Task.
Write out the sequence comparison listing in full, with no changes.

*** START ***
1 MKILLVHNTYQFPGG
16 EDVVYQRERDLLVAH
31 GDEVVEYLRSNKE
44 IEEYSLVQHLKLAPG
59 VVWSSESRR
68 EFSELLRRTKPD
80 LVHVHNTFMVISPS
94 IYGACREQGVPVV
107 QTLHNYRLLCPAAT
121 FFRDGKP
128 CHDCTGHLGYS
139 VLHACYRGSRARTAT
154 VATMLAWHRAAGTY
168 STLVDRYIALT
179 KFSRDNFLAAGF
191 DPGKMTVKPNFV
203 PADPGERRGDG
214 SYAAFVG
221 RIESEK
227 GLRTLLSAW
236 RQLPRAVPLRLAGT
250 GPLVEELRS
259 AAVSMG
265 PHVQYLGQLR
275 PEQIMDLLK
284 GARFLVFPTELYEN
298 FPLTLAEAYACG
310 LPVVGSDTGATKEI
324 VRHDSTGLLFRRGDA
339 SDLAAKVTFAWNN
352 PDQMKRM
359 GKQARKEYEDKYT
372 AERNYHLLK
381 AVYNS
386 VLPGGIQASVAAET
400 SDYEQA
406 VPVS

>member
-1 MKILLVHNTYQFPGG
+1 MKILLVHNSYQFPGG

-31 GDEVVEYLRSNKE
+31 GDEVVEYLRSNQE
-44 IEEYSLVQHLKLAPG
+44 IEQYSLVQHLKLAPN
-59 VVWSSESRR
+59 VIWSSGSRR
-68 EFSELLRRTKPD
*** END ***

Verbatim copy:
1 MKILLVHNTYQFPGG
16 EDVVYQRERDLLVAH
31 GDEVVEYLRSNKE
44 IEEYSLVQHLKLAPG
59 VVWSSESRR
68 EFSELLRRTKPD
80 LVHVHNTFMVISPS
94 IYGACREQGVPVV
107 QTLHNYRLLCPAAT
121 FFRDGKP
128 CHDCTGHLGYS
139 VLHACYRGSRARTAT
154 VATMLAWHRAAGTY
168 STLVDRYIALT
179 KFSRDNFLAAGF
191 DPGKMTVKPNFV
203 PADPGERRGDG
214 SYAAFVG
221 RIESEK
227 GLRTLLSAW
236 RQLPRAVPLRLAGT
250 GPLVEELRS
259 AAVSMG
265 PHVQYLGQLR
275 PEQIMDLLK
284 GARFLVFPTELYEN
298 FPLTLAEAYACG
310 LPVVGSDTGATKEI
324 VRHDSTGLLFRRGDA
339 SDLAAKVTFAWNN
352 PDQMKRM
359 GKQARKEYEDKYT
372 AERNYHLLK
381 AVYNS
386 VLPGGIQASVAAET
400 SDYEQA
406 VPVS

>member
-1 MKILLVHNTYQFPGG
+1 MKILLVHNSYQFPGG

-31 GDEVVEYLRSNKE
+31 GDEVVEYLRSNQE
-44 IEEYSLVQHLKLAPG
+44 IEQYSLVQHLKLAPN
-59 VVWSSESRR
+59 VIWSSGSRR
-68 EFSELLRRTKPD